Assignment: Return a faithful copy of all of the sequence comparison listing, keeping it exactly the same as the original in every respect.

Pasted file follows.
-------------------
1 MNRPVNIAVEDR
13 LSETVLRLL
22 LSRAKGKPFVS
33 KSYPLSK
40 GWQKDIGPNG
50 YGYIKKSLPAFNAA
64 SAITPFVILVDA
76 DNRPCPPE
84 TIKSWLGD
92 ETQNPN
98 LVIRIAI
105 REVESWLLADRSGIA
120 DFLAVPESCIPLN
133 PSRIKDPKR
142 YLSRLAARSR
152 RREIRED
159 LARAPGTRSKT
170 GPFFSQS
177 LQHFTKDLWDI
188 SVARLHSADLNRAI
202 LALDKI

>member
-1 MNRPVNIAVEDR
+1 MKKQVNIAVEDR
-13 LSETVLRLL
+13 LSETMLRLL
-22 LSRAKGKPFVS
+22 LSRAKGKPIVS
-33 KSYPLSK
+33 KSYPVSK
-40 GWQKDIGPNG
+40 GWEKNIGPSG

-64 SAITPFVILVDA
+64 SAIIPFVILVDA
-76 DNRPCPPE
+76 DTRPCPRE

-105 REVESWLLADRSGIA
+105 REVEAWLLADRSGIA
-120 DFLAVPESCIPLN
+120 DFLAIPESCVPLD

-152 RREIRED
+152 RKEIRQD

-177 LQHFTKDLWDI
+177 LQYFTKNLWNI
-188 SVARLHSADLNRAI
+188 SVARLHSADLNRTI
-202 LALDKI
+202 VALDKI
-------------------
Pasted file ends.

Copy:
1 MNRPVNIAVEDR
13 LSETVLRLL
22 LSRAKGKPFVS
33 KSYPLSK
40 GWQKDIGPNG
50 YGYIKKSLPAFNAA
64 SAITPFVILVDA
76 DNRPCPPE
84 TIKSWLGD
92 ETQNPN
98 LVIRIAI
105 REVESWLLADRSGIA
120 DFLAVPESCIPLN
133 PSRIKDPKR
142 YLSRLAARSR
152 RREIRED
159 LARAPGTRSKT
170 GPFFSQS
177 LQHFTKDLWDI
188 SVARLHSADLNRAI
202 LALDKI

>member
-1 MNRPVNIAVEDR
+1 MKKQVNIAVEDR
-13 LSETVLRLL
+13 LSETMLRLL
-22 LSRAKGKPFVS
+22 LSRAKGKPIVS
-33 KSYPLSK
+33 KSYPVSK
-40 GWQKDIGPNG
+40 GWEKNIGPSG

-64 SAITPFVILVDA
+64 SAIIPFVILVDA
-76 DNRPCPPE
+76 DTRPCPRE

-105 REVESWLLADRSGIA
+105 REVEAWLLADRSGIA
-120 DFLAVPESCIPLN
+120 DFLAIPESCVPLD

-152 RREIRED
+152 RKEIRQD

-177 LQHFTKDLWDI
+177 LQYFTKNLWNI
-188 SVARLHSADLNRAI
+188 SVARLHSADLNRTI
-202 LALDKI
+202 VALDKI